Fiscal cliff: Report says Minnesota among double whammy states

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Lawmakers in Congress are scrambling to hammer out a deal that would avoid plunging the nation over a fiscal cliff – automatic tax-law changes that would be triggered in January.

But there is worse news for Minnesota and at least two dozen other states where scheduled federal tax increases could trigger higher state tax liabilities, the Star Tribune reports. The net effect is that in some cases taxpayers could pay more in both federal and state taxes if Congress fails to reach a deal by Dec. 31, the newspaper reports.

"The last thing Minnesota families need in these tough economic times is an increased tax burden at both the state and federal level," Rep. Michele Bachmann, R-Minn., the Star Tribune reports.

The findings were part of a Pew Charitable Trusts report released Thursday about the links between the federal fiscal cliff and the effect it would have on states.

If lawmakers don't strike a deal, the economy would be hit so hard that it would likely sink into recession in the first half of 2013, economists say, the Associated Press reports. Nearly everyone would feel the effects, the AP says.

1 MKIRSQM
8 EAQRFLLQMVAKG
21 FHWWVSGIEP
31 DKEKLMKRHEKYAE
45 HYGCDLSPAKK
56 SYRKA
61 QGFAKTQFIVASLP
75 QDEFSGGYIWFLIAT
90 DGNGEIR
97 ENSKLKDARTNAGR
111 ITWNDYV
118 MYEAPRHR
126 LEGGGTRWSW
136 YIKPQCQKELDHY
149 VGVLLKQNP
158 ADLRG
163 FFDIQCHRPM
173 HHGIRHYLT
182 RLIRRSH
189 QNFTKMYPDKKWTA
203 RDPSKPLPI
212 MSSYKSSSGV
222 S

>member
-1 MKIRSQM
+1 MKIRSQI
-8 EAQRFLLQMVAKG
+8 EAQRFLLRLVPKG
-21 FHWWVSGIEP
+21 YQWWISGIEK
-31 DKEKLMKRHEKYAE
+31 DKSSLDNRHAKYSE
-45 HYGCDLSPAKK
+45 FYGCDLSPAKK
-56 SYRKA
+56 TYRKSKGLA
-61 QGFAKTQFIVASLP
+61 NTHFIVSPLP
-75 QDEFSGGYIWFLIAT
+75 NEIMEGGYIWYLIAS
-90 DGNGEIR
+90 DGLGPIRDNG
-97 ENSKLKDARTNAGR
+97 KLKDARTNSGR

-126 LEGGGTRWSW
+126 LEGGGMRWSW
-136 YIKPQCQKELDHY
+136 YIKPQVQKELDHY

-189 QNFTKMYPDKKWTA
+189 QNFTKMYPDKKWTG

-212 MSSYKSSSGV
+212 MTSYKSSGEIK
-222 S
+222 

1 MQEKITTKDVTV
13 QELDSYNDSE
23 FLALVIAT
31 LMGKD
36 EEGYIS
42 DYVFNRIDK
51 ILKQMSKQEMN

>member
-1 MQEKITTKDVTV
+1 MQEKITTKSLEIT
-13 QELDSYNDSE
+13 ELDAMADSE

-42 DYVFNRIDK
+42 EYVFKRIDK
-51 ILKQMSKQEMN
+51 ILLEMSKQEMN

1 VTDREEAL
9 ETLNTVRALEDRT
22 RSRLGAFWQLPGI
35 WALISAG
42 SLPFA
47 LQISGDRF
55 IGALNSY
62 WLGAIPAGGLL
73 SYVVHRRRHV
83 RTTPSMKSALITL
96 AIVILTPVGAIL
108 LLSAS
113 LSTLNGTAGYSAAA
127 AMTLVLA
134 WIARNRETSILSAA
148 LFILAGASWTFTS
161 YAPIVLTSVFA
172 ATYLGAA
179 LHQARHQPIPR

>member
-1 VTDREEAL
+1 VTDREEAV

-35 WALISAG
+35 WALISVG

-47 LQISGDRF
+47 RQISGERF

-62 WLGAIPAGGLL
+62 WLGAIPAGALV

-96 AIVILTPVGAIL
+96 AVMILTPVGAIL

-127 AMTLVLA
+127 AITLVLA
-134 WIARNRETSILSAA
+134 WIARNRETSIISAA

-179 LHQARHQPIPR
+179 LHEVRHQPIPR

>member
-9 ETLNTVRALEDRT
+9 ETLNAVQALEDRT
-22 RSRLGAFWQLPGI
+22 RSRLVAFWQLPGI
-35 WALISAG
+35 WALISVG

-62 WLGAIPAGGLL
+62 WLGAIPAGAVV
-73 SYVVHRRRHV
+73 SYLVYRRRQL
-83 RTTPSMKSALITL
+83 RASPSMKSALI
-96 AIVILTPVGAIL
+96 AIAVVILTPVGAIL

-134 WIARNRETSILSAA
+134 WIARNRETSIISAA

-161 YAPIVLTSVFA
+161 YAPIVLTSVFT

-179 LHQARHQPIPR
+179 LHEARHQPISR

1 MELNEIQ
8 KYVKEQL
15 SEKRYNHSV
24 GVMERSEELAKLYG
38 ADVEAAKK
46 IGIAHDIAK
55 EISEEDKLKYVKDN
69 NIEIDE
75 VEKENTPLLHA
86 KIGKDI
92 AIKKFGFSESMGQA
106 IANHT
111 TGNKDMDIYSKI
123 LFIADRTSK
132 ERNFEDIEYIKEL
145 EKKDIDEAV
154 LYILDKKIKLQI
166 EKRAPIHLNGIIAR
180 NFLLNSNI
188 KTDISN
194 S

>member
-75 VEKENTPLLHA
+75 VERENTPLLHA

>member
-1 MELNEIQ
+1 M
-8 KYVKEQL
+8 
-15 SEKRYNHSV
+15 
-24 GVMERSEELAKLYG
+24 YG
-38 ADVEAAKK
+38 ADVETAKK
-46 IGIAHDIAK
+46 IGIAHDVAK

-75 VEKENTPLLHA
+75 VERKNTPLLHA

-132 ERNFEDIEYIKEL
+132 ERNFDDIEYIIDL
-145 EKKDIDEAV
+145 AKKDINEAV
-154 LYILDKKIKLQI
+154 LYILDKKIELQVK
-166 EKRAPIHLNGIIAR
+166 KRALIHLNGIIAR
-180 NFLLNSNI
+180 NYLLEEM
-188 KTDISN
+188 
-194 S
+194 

The AP notes that middle-income families would pay an average $2,000 more next year, the nonpartisan Tax Policy Center has calculated.

Minnesota lawmakers say they are working hard with congressional colleagues to pull the nation back from the fiscal cliff, KSTP reports:

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Minnesota lawmakers squabble over looming 'fiscal cliff'

It's only July, but Minnesota lawmakers in Congress are fretting over January – and not because of winter. Some observers say the nation's federal budget is headed for a "fiscal cliff." Without congressional action, on Jan. 1 Bush-era tax cuts are set to expire and $109 billion in automatic federal spending cuts will be set in motion. A partisan rift has split the state's lawmakers as they debate what Congress ought to do about it.